>any clue?


    Here's a table that might interest you. The two columns
    marked "Levels" list the number of levels that fstop
    range is divided into; hence, in the brightest zone an
    image from 12-bit linear data can have 2048 distinctly
    different values for brightness, while in an 8-bit gamma
    corrected image there are 69 possible distinct levels in
    that zone.

    Fstop | Linear Linear Gam.Cor. Gam.Cor. Gam.Cor.
    | 12 bit Analog Analog 8 bit 8 bit
    Range | Levels Value Value Value Levels
    ------|-----------------------------------------------
    1 | 2048 1.0 1.0 255 69
    2 | 1024 0.5 0.72974 186 50
    3 | 512 0.25 0.53252 136 37
    4 | 256 0.125 0.38860 99 27
    5 | 128 0.0625 0.28358 72 20
    6 | 64 0.03125 0.20694 53 14
    7 | 32 0.015625 0.15101 38 10
    8 | 16 0.007812 0.11020 28 8
    9 | 8 0.003906 0.08042 21 6
    10 | 4 0.001953 0.05868 15 4
    11 | 2 0.0009765 0.04282 11 3
    12 | 1 0.0004883 0.03125 8 2


    The useful dynamic range basically ends when one full
    fstop is divided into fewer than 8 values. Hence a
    12-bit linear data set has about a 9 stop useful dynamic
    range, while an 8-bit gamma corrected data set has about
    an 8 stop range. (With fewer than 8 levels the
    quantization distortion becomes too apparent, and the
    results are referred to as "posterized".)

    To answer your question above requires knowing where you
    are going to set the white and the black points of the
    "display" (paper or monitor). For example, when
    printing on paper with a 5 fstop dynamic range, the
    printer would normally be adjusted to make 255 be
    "white" and 52 black. The middle zone, 3, would have
    values ranging from 100 to 136.

    Does "3, 0.18^(1/2.2)*255 = 117" look grey to you?

    --
    Floyd L. Davidson <http://www.apaflo.com/floyd_davidson>
    Ukpeagvik (Barrow, Alaska)
     
    Floyd L. Davidson, Nov 28, 2007
    #18
  19. Steven Woody <> writes:
    >thanks for all your explains and that actually made me in the way of
    >understanding. now, another question poped up in my mind: how to
    >map a 18% point ( or a mid-tone point ) in a 1 to 255 scale in digital
    >photo file? there are four possible answers i can guess,


    >1, 255/2 = 128
    >2, 255*0.18 = 45
    >3, 0.18^(1/2.2)*255 = 117
    >4, 0.5^(1/2.2)*255 = 186


    #1 would be correct if the file used 8-bit linear coding, but nobody
    does that because 8 bits simply doesn't give enough dynamic range or
    intensity resolution in the shadow areas. On the other hand, 16-bit
    linear coding is sometimes used.

    #2 makes no sense to me.

    #3 is close to correct assuming a particular exposure (see below). The
    nonlinear function y = x^(1/2.2) is how intensity is encoded in video,
    in JPEG files, and lots of other places. This is generally not
    adjustable, nor not adjustable very much.

    #4 tells you what you'd expect to find in the image file for a scene
    brightness of 50% of peak (e.g. one stop down), not 18%.

    Now more about exposure:
    You or the camera has a choice of what brightness in the image gets
    considered "1.0" and mapped to 255 in the file. Since images have
    areas of widely varying reflectance illuminated by different amounts of
    light, 255 doesn't necessarily represent "100% reflectance"; it's just
    the brightest tone that the camera has decided to handle. So the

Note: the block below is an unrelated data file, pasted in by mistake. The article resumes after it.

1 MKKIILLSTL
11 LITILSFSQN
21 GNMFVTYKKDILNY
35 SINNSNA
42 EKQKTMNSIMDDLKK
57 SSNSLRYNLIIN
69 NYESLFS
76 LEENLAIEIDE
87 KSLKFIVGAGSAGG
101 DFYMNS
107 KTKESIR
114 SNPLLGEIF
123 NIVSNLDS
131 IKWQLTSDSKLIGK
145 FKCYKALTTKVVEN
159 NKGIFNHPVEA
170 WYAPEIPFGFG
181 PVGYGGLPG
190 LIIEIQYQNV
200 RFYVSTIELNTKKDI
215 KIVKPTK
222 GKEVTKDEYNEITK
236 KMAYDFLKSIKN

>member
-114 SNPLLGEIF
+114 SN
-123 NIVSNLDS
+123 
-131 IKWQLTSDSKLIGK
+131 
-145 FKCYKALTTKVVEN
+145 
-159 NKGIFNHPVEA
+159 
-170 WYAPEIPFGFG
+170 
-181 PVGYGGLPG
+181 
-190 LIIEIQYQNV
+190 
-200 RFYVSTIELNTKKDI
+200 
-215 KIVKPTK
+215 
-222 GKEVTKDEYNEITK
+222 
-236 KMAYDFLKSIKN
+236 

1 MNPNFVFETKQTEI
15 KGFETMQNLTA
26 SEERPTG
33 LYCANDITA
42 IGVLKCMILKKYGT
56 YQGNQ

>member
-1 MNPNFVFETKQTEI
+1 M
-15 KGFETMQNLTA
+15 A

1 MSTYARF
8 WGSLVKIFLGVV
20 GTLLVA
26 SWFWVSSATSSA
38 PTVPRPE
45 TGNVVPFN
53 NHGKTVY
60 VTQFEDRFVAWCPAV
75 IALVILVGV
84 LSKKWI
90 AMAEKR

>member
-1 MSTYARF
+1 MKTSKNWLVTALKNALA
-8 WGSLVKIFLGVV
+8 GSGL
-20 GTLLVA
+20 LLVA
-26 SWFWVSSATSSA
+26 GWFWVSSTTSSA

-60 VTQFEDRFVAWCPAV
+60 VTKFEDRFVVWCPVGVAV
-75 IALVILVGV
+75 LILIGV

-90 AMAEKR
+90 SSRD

"0.18" in this expression is best regarded as "0.18 times peak white in
    this photo", not any absolute reflectance.

    It's actually more complex, too, because cameras may depart from this
    power function in the highlight and/or shadow areas in order to capture
    more brightness range at lower contrast in those areas. The "shoulder"
    and "toe" in film response does the same thing in chemical photography.

    Since the response tends to be more predictable in the midtones, one
    good way to expose images in the first place is to adjust the exposure
    so that something you have decided is of average brightness (e.g. an 18%
    grey card) ends up in the middle of the tonal scale where you've decided
    it should be (theoretically 117, but 115 or 120 or even 128 work too).
    Exposing so a grey card ends up in the middle of the code value range,
    or the middle of the film density range as measured by a densitometer,
    is very common.

    In the electronic world, it's sometimes more convenient to expose so
    that the brightest thing in the scene that you want to preserve
    information from ends up near, but not beyond, 255. You can do this
    approximately using any digital camera that has a histogram display.
    Some cameras also flash or put zebra stripes in areas that were
    overexposed in the preview image, which gives better visualization of
    what will be recorded correctly and what will be clipped.

    Dave
     
    Dave Martindale, Nov 28, 2007
    #19
  20. Steven Woody

    mirafiori Guest

    if you look at a photographic grayscale of 11 steps, the centre mid-gray
    (the sixth step) is indicated as 0.7. this is sensitometric density value, a
    log value of opacity.
    opacity = 100% of illumination upon X% reflected or transmitted light.
    if X=18%, then opacity = 100/18=5.5
    therefore sensitometric density = log5.5 = 0.74...-round off to 0.7.
    hence 18% reflection gray is 0.7 sensitometric density value and is the
    mid-gray between the white and black of a grayscale.


    "Steven Woody" <> wrote in message
    news:...
    > why 18% gray is in the mid of the full scale of brightness from
    > darkest to brightest? what's the math behind it?
     
    mirafiori, Nov 29, 2007
    #20